MFBs Seek Conducive Environment for SMEs to Thrive

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Microfinance institutions in Nigeria have bemoaned the current economic situation in the country, saying it has affected the growth of small and medium enterprises (SMEs).

To this end, the operators of microfinance banks have called on the federal government to quickly introduce measures that will remove the wedge and allow free growth of micro, small and medium scale businesses.

The microfinance banks also saw the forex unpredictable trend as hindering operators of micro and small scale businesses from approaching the microfinance institutions for access to funds to do or sustain their businesses, thus adversely affecting the performance of the microfinance banks in Nigeria.

The Chairman of the National Association of Microfinance Banks (NAMB), Enugu State chapter and Managing Director of Umuchinemere Pro-credit Micro Finance Bank (UPMFB) Enugu, Mrs. Nnenna Maria Ekete, made the remarks in Enugu, shortly after a preparatory meeting at her office for a larger meeting of the South-east zone of the association.

The UPMFB managing director said that the multiplier effect of negative impact of the bad economic situation and the lingering of the unstable forex regime could be observed for instance in the substantial shortfall in the amount of funds’ disbursements recorded by many microfinance institutions in the first quarter of the year, as against what was the experience in the immediate financial year and the target in the first quarter of the current year.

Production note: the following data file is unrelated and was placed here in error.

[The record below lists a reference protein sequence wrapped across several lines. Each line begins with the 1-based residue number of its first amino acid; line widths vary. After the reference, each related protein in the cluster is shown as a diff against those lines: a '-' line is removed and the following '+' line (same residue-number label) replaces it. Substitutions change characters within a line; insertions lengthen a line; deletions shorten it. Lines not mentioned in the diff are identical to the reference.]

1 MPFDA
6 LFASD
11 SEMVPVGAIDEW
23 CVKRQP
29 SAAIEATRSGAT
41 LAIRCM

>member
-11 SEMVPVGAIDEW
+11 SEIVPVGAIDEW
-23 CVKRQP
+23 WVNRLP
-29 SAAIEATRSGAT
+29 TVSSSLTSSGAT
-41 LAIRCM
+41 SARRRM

Ekete cited the example that in the first quarter of 2016 her bank, Umuchinemere Pro-credit Micro Finance Bank, disbursed a total micro credit fund of N247,719,959 to active poor people for their micro and small scale businesses, but in the first quarter of 2017, the bank could only disburse a total micro credit fund of N216, 604, 700, which was a shortfall of N31,115,259 from that of the previous year.

According to her, “It was the recession and the unpredictable trend of the foreign exchange performance that were responsible for the drop in disbursement because the real core customers were scared of borrowing to do business and at the end not making any gain and being unable to repay the borrowed funds, a development that is now compelling microfinance banks to develop other products, such as engaging in permissible investments and other businesses, so as to remain in business and shield themselves from becoming distressed.”